My mother passed away in May of 2016. I remember that following Christmas it was hard for me to feel the usual festive, holiday spirit and joy. For most of us, after all, our mothers were the ones who first introduced us to the joys and beauty of Christmas, and many of our fondest childhood memories are wrapped up in this season. I was struggling with trying to feel the joy, this particular Christmas, but I went ahead and decorated our home and our tree anyway; I knew my mother would want me to.
Once the tree was up and decorated, I noticed an empty spot that still needed an ornament, and the thought ran through my mind…Just like the empty spot in my heart. I looked through the boxes lying around on the floor, but no more ornaments were to be found. I went down to our basement to see if I might not find one more ornament stored in another bin. That’s when I came across the Christmas wreath that I had hung on my mother’s bedroom door. In the center of the wreath, I had hung an ornament. Appropriately, it was an ornament of the word “JOY.” Perfect. I went back to the tree and filled the empty spot with the ornament of joy. As I hung the ornament, I was reminded of our Savior who came into this dark world of sorrow and grief, to fill the empty places of our lives with JOY…and after all, wasn’t that what the celebration of Christmas was all about? The angel announced to the shepherds, “Behold, I bring you tidings of GREAT JOY!
The Psalmist wrote, “In your presence is fulness of joy.” (Psalm 16:11) I decided then and there, that if I indeed had the presence of God with me, then I shouldn’t be harboring grief and sorrow. He hadn’t left me. He had actually promised never to leave me or forsake me. There is a difference between happiness and joy. Happiness is temporary and fleeting, but JOY…well, it is beyond defining; you must allow yourself to experience it. If you allow the joy in, it will dispel the pain. The words joy and joyous are found 245 times in the Scriptures. The word rejoice shows up 150 times, and we’re instructed to be joyful and rejoice nearly 400 times! You can choose to be joyful regardless of your circumstances.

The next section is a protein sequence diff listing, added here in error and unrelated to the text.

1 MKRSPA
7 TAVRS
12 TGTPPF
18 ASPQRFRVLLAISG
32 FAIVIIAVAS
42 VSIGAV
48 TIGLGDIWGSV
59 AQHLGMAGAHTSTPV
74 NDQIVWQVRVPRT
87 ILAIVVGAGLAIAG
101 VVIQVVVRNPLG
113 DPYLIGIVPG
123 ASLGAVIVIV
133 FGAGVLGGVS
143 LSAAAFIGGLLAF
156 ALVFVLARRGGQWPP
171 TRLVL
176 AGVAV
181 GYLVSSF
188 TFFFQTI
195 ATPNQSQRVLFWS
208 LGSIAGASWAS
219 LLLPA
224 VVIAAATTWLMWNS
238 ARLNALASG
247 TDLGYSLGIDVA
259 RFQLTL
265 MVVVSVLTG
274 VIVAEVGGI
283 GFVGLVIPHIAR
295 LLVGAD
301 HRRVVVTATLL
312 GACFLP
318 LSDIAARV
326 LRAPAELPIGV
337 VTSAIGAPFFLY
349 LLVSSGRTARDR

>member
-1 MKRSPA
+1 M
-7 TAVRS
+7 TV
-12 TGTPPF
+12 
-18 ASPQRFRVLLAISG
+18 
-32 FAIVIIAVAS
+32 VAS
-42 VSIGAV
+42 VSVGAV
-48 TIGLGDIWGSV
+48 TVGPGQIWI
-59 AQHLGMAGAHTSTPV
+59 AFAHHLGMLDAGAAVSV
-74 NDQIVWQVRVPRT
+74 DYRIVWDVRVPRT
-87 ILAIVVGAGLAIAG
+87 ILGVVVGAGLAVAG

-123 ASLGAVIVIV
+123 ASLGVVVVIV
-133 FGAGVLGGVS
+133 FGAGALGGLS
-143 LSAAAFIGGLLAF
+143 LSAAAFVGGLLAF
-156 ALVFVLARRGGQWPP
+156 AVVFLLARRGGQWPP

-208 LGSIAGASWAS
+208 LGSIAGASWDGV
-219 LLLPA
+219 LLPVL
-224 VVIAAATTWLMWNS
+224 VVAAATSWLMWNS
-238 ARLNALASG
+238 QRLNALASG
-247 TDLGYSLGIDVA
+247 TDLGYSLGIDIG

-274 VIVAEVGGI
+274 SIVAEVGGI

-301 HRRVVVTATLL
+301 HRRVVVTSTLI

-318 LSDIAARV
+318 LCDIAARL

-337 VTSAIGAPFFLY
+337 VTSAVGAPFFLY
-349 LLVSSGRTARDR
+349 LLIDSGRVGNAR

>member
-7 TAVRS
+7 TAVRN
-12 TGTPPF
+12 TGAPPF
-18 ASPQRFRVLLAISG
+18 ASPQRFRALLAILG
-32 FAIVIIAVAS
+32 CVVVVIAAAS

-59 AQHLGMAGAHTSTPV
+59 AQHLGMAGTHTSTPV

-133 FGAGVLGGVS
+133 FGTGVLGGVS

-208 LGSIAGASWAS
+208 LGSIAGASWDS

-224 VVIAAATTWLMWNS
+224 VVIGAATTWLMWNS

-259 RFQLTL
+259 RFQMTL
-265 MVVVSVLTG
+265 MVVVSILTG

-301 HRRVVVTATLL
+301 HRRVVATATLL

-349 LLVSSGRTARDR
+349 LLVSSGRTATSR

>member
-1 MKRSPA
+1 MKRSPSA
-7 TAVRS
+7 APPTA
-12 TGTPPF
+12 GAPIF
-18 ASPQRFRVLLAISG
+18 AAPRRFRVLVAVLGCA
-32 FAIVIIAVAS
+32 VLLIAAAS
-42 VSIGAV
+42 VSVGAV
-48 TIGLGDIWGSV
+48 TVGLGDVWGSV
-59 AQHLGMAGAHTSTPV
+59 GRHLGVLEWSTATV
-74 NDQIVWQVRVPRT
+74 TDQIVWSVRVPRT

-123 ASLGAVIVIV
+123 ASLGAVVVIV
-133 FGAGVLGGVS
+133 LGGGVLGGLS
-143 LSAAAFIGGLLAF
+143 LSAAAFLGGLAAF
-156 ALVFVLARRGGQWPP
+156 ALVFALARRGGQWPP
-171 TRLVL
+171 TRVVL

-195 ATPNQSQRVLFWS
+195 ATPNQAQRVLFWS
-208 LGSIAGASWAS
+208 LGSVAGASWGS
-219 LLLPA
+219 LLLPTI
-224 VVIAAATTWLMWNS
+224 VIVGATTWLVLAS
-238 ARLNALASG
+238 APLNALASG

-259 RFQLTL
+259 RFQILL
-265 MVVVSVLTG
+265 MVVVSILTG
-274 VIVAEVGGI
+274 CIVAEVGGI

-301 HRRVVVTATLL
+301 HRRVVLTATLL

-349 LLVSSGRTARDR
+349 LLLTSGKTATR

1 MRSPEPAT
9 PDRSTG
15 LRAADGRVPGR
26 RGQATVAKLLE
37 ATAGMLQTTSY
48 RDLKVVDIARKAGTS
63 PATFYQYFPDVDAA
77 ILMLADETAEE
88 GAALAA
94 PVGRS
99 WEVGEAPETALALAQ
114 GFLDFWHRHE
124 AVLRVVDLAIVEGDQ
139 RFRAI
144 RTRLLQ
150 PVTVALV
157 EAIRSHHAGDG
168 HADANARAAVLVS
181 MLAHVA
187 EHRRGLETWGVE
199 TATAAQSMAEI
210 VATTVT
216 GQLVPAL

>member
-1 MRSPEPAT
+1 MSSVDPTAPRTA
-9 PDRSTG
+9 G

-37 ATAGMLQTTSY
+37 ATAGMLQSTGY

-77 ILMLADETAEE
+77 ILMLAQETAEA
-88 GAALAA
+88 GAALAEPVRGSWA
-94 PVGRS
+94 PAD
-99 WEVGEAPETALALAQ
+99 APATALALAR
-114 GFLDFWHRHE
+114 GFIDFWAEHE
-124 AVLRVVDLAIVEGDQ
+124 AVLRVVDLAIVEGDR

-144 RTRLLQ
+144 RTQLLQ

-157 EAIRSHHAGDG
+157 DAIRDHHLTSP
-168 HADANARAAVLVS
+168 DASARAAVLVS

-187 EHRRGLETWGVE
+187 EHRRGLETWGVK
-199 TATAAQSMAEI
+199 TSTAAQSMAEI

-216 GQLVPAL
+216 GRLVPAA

The year 2020 has proven to be rather challenging on many fronts. Consciously, or subconsciously, we have grieved through a pandemic, the unexpected loss of friends and loved ones, political turmoil, riots and unrest, lockdowns and shutdowns, economic distress, natural disasters, loss of personal freedoms, and the list goes on. in the midst of all of this trauma, however, I am reminded of the words of Habakkuk: “Though the fig tree does not bud and there are no grapes on the vines, though the olive crop fails and the fields produce no food, though there are no sheep in the pen and no cattle in the stalls, YET…I will rejoice in the Lord. I will be joyful in God my savior. (Habakkuk 3:17-18.)
Habakkuk understood the source of his joy, despite the circumstances surrounding him at the time that were rather bleak. This Christmas season, my hope is that you will choose joy…and that despite everything that has happened this year, you and your family will experience a very Merry Christmas and a Happy New Year!
The body heals with play, the mind heals with laughter, and the spirit heals with JOY. (A proverb)
My husband and I have three apple trees in our yard, here in Edelsfeld, Germany. It is now mid-November and two of the trees are well past producing their harvest. However, one of them refuses to quit. I believe it is the original version of “The Giving Tree.” It just keeps giving and giving and giving….
This afternoon I was gathering apples in my buckets once more…hundreds of them…or was it a thousand? It is this way every day. The neighbors now run from me when they see me coming, wanting to bless them with more apples. Truth is, these are the best tasting apples I’ve ever eaten in my life. They are red, sweet, crispy and juicy – unlike the tasteless, mushy ones sold at the grocery stores. We have truly been blessed with a bountiful harvest – a bumper crop. I stop and look up at the tree and notice the branches are still loaded, and I’m reminded of a Scripture verse found in the Song of Solomon 2:5 – Comfort me with apples, for I am sick of love. I’m afraid my version would read – Comfort me with love, for I am sick of apples.